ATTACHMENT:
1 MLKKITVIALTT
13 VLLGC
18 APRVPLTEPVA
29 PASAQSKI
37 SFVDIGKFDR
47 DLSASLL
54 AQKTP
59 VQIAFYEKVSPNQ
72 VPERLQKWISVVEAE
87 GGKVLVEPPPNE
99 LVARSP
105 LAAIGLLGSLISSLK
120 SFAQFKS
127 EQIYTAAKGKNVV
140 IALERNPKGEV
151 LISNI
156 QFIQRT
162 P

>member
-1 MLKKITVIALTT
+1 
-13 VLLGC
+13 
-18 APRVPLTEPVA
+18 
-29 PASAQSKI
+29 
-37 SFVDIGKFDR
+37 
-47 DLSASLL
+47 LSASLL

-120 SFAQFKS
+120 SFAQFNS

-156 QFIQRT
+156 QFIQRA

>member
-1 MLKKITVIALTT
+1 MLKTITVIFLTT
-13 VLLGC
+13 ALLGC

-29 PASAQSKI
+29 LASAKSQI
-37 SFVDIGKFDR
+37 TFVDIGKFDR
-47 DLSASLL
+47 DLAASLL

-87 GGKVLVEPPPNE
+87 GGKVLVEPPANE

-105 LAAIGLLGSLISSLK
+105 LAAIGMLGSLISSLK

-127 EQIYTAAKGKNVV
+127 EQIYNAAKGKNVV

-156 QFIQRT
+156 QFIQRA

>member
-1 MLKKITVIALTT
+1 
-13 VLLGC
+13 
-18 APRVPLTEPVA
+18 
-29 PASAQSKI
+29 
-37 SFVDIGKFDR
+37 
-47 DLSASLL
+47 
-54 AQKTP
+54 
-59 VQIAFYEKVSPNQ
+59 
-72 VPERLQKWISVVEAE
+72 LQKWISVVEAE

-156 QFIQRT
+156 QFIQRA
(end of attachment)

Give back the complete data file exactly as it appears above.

1 MLKKITVIALTT
13 VLLGC
18 APRVPLTEPVA
29 PASAQSKI
37 SFVDIGKFDR
47 DLSASLL
54 AQKTP
59 VQIAFYEKVSPNQ
72 VPERLQKWISVVEAE
87 GGKVLVEPPPNE
99 LVARSP
105 LAAIGLLGSLISSLK
120 SFAQFKS
127 EQIYTAAKGKNVV
140 IALERNPKGEV
151 LISNI
156 QFIQRT
162 P

>member
-1 MLKKITVIALTT
+1 
-13 VLLGC
+13 
-18 APRVPLTEPVA
+18 
-29 PASAQSKI
+29 
-37 SFVDIGKFDR
+37 
-47 DLSASLL
+47 LSASLL

-120 SFAQFKS
+120 SFAQFNS

-156 QFIQRT
+156 QFIQRA

>member
-1 MLKKITVIALTT
+1 MLKTITVIFLTT
-13 VLLGC
+13 ALLGC

-29 PASAQSKI
+29 LASAKSQI
-37 SFVDIGKFDR
+37 TFVDIGKFDR
-47 DLSASLL
+47 DLAASLL

-87 GGKVLVEPPPNE
+87 GGKVLVEPPANE

-105 LAAIGLLGSLISSLK
+105 LAAIGMLGSLISSLK

-127 EQIYTAAKGKNVV
+127 EQIYNAAKGKNVV

-156 QFIQRT
+156 QFIQRA

>member
-1 MLKKITVIALTT
+1 
-13 VLLGC
+13 
-18 APRVPLTEPVA
+18 
-29 PASAQSKI
+29 
-37 SFVDIGKFDR
+37 
-47 DLSASLL
+47 
-54 AQKTP
+54 
-59 VQIAFYEKVSPNQ
+59 
-72 VPERLQKWISVVEAE
+72 LQKWISVVEAE

-156 QFIQRT
+156 QFIQRA